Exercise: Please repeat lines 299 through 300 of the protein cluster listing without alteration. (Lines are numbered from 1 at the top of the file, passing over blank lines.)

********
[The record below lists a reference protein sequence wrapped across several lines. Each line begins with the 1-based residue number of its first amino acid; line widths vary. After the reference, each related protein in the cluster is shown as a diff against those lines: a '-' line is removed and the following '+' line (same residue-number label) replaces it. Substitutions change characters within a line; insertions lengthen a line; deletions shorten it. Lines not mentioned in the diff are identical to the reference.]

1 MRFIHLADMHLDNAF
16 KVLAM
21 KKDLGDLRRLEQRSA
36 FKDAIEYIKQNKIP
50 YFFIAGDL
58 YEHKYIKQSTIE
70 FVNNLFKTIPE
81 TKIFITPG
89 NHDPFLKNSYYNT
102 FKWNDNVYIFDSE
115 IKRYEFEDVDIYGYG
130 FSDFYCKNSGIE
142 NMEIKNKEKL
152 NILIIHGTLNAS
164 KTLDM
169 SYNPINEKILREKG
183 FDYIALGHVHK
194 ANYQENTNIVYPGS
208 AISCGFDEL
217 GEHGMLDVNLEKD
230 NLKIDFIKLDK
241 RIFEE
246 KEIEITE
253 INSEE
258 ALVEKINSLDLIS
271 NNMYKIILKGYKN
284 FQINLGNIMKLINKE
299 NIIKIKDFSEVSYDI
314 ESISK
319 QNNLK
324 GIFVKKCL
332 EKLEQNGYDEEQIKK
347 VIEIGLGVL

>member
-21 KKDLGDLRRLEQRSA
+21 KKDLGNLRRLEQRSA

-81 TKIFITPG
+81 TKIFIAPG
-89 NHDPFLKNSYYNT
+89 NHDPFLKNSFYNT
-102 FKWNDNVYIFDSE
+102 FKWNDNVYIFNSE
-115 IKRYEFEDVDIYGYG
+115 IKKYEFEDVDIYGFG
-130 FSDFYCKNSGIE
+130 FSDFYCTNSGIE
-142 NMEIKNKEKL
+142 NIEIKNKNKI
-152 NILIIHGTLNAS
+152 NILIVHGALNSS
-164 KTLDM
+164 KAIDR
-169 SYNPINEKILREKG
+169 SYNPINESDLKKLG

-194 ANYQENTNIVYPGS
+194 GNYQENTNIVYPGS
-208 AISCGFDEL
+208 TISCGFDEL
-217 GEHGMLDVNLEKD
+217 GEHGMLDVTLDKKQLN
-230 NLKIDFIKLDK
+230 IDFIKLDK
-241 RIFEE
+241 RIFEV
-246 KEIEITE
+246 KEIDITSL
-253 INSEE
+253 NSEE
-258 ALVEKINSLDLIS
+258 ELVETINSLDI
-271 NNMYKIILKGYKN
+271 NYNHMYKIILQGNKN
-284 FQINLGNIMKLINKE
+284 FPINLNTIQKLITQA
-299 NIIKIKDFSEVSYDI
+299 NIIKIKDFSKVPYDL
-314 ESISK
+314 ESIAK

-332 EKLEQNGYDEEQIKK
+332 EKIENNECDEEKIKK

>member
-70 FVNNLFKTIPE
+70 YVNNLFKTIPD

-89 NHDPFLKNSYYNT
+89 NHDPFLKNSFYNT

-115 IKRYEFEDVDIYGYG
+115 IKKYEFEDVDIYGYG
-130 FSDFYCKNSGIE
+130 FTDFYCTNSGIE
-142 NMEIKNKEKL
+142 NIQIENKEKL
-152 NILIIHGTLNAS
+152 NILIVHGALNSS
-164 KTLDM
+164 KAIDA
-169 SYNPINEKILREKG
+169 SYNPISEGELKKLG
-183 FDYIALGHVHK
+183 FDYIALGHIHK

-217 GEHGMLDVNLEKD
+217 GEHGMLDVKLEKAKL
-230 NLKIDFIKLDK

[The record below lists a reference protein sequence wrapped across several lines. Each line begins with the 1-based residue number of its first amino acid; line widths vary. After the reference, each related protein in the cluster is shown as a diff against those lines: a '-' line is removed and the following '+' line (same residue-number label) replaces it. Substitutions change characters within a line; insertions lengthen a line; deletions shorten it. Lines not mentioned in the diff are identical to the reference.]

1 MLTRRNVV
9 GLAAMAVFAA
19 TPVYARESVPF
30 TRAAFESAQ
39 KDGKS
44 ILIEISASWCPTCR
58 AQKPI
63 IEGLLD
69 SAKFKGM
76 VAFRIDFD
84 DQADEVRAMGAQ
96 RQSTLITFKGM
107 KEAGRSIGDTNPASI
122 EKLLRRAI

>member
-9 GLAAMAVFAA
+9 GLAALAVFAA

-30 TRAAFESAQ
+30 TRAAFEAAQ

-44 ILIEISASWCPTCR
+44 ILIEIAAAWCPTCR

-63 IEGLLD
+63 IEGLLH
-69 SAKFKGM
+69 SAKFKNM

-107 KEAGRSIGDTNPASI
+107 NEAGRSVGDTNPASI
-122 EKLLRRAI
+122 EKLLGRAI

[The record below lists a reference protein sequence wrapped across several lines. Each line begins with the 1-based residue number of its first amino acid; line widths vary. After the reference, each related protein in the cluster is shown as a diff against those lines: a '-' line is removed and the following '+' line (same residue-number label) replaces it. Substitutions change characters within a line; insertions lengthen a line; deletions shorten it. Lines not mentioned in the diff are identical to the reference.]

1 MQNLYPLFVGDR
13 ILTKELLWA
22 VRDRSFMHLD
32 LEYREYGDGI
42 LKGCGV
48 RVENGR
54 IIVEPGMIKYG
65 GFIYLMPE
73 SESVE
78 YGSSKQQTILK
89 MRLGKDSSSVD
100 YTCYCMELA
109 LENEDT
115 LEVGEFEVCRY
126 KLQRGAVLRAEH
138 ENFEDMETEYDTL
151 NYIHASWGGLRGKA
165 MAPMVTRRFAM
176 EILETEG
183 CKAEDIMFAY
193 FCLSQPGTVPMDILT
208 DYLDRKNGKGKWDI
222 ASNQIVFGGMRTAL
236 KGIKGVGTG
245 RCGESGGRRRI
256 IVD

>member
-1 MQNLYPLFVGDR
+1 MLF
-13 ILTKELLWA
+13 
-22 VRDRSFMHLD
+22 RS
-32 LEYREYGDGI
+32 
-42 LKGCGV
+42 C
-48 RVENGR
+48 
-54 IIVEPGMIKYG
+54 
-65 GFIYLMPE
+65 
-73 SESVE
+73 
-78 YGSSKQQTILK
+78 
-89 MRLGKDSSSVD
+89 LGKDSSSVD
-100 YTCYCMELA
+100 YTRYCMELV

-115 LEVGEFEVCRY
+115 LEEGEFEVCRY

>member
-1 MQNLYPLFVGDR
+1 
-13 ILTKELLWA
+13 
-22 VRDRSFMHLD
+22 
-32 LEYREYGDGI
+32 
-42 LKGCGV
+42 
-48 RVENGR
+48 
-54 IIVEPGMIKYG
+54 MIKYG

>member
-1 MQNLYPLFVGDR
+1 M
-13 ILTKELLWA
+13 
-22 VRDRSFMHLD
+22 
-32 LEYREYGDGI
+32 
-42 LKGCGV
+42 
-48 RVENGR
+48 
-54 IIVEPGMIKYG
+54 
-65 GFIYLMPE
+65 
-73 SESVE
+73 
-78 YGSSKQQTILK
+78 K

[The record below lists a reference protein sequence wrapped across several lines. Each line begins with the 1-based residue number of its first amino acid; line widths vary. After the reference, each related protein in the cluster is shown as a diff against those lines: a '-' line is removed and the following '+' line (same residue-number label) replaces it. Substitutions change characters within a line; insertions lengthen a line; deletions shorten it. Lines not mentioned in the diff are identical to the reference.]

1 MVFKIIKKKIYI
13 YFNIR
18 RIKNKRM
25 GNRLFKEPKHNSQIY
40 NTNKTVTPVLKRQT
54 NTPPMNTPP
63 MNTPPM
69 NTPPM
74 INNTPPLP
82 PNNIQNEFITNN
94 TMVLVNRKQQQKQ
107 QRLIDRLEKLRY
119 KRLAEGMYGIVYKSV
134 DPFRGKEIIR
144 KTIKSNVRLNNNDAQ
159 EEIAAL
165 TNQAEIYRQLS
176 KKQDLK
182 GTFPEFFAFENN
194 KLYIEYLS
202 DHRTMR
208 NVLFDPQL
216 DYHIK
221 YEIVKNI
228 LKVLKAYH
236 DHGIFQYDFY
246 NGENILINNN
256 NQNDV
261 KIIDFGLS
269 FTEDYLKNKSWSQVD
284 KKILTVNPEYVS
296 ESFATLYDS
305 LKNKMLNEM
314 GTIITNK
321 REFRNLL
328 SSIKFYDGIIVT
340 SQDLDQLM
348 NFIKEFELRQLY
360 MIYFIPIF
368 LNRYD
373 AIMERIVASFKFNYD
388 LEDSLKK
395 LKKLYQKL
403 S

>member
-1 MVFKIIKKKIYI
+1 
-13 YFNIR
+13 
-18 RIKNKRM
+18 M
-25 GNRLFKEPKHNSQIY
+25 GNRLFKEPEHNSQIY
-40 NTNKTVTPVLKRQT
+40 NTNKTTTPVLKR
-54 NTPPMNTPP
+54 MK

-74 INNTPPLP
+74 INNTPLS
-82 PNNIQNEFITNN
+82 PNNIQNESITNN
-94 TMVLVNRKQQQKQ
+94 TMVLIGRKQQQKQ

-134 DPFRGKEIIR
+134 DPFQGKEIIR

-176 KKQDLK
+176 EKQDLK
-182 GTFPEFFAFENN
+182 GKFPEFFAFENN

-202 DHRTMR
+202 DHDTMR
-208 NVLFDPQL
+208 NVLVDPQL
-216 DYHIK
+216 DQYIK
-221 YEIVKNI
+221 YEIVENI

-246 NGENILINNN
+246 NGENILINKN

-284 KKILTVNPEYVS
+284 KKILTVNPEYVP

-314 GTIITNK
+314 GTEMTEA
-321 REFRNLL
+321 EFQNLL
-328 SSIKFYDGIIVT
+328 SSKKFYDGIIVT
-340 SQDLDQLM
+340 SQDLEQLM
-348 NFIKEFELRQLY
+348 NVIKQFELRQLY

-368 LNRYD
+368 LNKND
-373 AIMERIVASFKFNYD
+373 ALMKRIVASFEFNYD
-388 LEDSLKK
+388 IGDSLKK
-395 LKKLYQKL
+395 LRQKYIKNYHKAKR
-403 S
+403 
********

+216 DQYIK
-221 YEIVKNI